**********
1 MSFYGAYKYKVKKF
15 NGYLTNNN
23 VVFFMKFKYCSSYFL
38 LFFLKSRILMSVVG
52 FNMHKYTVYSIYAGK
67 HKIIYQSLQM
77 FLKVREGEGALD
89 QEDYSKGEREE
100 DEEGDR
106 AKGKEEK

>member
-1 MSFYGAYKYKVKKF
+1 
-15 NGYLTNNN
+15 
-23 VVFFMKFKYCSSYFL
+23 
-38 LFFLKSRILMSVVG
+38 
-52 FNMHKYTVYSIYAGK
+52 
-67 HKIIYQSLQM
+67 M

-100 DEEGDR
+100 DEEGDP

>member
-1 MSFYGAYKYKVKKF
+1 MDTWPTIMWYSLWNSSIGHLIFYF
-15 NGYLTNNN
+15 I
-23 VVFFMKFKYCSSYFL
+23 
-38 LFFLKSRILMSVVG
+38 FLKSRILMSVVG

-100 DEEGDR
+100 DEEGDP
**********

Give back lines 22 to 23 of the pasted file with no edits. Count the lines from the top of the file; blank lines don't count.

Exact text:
-67 HKIIYQSLQM
+67 M